This isn’t rest, because it isn’t motion. Neither motion nor rest. What is it? Nobody can imagine. And it’s at that point, you see, where the imagination completely runs out and stops. there we’ve hit the thing. See, there you are, right at the fundamental mystical reality. Now, what this is we are talking about, is what mystics have quite often discussed. This isn’t read very much. It’s a state called agnosia, which means ‘unknowing.’
There’s a book called the Cloud of Unknowing, written by an English monk in the 14th Century. But it’s based on another book called Theologia Mystica, which was written in the 6th Century by an unknown Syrian monk who used the name of Dionysius the Areopagite. Absolutely fascinating, very short little book—which I translated long ago, back in 1943, and I’m about to reissue it. But this book ends up with a description of God which is all in negatives. Not any kind of anything you can imagine at all. Not light, not power, not spirit, not fathershood, not sonship, not this, that, and the other—all the way down the line. Everything that anybody’s ever said or thought about God is denied. Because God is infinite, and therefore beyond the reach of any conception at all. So he says that anybody who—having a vision—thought he saw God, would not have seen God but some creature that God has made who is less than God.
So again, you approach—in a Christian context, said in such a way that even Saint Thomas Aquinas bought it—that you can’t impute heresy to it. Because everybody’s got to agree that God is the which in which there is no whicher, and this guy spells it out. So, in the same way, you get Nagarjuna saying that the ultimate reality is śūnyatā, voidness.
So Shankara gets at it when he says, “That which is the knower or the knowing in everything can never itself be an object of its own knowledge; for fire doesn’t burn itself,” although it burns other things. So we never know what the Brahman is, just like the eyes don't ever see the head. If you put something there, you are stopping short of nothing and you don’t get the whole benefit of it, that’s all. If you insist that there is something there, that there is the Loving Father at the end of the line, or the Paradise Garden, you are really cheating yourself. Because it’s only when you have thorough emptiness and real downright nothingness at the end of the line, that you get the full impact. No holds. Look, mama, no hands! See?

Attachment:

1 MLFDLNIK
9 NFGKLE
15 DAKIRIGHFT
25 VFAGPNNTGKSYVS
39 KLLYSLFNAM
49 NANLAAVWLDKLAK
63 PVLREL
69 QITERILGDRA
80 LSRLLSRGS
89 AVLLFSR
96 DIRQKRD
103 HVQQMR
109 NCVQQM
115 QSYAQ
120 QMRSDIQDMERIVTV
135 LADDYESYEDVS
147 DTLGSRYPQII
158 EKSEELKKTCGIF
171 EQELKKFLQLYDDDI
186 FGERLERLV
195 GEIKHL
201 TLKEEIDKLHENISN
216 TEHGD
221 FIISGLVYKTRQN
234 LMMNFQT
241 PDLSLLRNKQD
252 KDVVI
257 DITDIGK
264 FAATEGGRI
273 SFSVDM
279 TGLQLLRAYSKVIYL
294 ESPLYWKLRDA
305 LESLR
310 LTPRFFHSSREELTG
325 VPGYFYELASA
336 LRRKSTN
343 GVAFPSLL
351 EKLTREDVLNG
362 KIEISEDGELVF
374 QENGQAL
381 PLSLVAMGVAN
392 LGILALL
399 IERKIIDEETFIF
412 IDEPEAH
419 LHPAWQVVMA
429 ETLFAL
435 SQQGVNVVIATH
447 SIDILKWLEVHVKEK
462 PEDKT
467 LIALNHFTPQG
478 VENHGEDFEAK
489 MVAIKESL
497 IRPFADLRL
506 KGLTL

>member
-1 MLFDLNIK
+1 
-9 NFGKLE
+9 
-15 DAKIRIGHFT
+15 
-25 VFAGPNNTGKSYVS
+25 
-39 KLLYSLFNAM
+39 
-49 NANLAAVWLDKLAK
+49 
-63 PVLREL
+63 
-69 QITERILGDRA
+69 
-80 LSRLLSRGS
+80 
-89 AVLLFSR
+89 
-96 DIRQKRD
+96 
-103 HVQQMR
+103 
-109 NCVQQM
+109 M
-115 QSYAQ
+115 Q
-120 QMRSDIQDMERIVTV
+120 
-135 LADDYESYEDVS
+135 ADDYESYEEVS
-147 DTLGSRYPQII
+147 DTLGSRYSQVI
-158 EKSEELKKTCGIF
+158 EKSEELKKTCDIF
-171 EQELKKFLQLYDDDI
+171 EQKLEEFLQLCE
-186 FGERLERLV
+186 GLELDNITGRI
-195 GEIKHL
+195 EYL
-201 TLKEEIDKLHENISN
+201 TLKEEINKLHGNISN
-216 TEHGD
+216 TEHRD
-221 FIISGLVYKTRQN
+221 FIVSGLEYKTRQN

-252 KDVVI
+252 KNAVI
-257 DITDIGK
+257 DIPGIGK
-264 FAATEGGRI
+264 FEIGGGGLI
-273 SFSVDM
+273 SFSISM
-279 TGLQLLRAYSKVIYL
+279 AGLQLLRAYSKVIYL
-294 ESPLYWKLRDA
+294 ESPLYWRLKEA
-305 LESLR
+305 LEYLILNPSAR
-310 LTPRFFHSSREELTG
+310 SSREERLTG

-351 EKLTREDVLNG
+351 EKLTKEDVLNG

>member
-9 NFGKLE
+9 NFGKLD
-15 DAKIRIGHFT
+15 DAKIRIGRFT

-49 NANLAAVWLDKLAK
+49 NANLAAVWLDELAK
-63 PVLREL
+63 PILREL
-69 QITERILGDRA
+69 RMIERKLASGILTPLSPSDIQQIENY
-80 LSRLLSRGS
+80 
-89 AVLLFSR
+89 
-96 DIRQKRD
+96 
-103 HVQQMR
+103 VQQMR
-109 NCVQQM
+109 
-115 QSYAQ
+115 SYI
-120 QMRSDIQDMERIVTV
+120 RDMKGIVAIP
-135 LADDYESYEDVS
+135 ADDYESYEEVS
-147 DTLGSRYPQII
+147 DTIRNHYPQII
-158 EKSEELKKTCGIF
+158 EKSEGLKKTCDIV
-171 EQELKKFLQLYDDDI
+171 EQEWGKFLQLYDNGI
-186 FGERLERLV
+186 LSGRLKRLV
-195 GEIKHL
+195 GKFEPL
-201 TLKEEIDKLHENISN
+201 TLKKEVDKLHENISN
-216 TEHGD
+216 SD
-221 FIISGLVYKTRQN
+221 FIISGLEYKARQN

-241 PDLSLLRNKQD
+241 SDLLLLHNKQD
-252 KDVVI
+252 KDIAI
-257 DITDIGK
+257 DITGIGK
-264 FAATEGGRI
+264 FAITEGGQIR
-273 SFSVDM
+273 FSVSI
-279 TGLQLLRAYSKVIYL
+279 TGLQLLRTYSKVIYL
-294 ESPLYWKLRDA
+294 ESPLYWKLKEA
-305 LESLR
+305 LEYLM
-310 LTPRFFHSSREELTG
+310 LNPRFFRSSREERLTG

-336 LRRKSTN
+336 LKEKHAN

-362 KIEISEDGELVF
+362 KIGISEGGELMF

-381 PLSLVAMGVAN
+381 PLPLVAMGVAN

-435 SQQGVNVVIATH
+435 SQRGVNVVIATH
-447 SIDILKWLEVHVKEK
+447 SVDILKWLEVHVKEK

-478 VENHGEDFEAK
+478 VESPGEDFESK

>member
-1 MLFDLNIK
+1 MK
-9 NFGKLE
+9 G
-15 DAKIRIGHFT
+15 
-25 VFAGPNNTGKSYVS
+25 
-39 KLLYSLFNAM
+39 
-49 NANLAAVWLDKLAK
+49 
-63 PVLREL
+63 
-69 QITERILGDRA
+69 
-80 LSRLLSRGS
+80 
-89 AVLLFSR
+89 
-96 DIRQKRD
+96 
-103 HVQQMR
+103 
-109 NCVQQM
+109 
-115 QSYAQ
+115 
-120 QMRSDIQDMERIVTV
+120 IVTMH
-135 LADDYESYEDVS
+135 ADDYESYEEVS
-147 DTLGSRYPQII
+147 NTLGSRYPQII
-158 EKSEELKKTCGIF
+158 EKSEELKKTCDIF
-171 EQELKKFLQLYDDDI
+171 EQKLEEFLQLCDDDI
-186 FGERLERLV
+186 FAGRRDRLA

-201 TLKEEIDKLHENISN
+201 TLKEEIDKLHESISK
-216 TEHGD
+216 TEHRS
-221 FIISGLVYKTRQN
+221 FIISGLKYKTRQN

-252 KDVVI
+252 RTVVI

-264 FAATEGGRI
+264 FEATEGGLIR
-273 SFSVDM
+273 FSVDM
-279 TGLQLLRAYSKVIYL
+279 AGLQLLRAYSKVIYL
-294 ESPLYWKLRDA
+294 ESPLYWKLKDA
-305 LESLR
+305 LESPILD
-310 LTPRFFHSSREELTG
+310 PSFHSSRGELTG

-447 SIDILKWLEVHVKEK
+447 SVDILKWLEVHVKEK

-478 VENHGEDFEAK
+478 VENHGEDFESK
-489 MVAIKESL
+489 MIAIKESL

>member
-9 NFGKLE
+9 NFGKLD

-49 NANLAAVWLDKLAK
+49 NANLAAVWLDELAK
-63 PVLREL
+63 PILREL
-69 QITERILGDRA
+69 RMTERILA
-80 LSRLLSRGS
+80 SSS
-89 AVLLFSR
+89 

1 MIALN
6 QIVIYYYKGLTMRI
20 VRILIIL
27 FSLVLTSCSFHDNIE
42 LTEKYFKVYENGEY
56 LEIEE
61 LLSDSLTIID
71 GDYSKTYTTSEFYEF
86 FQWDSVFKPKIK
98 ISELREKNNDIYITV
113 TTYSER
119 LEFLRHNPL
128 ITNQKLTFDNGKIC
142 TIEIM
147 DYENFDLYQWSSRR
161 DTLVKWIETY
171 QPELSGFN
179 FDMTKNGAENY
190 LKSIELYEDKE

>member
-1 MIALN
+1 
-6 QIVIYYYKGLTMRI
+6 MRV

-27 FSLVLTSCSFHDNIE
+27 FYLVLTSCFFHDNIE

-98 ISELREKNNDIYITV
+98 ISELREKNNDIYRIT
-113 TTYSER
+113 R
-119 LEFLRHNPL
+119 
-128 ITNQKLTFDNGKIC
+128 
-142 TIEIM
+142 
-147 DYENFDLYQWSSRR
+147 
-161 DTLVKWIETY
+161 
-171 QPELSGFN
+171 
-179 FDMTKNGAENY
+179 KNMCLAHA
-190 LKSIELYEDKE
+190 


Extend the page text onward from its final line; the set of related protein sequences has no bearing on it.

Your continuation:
Now, I really think that’s the simplest thing I can possibly tell you. I really don’t know what else there is to be said about this whole Zen project, or mysticism, Vedānta, what have you. It comes down to that, and there are infinitely many ways of evading. But what I’m trying to point out to you, you see, is the way in which you see the point [is] by taking the line of least resistance. By facing the facts. By not super-adding to truth something you contribute to it; your own business that you put up. But saying, “If I follow what I can see, or can see with my senses, to be reality as far as we can look, it seems that this is sort of the inevitable conclusion.” Which everybody has spent endless effort in arguing about and resisting. Not realizing that—if they went the whole way—how splendid it would be. And that’s all you have to do.